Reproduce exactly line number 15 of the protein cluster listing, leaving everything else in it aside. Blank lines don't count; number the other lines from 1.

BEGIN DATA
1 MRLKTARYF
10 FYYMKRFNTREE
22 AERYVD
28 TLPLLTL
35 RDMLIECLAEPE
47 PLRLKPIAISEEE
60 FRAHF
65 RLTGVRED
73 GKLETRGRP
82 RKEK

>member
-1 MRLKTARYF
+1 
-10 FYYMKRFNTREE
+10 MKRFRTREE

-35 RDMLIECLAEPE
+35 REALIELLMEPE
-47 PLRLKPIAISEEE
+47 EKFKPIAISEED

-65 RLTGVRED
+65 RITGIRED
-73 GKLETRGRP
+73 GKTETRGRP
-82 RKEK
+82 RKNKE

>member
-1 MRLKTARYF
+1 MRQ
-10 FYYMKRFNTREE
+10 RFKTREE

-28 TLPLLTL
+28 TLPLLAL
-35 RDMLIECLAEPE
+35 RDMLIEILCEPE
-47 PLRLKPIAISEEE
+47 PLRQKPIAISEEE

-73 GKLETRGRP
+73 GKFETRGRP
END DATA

+10 MKRFRTREE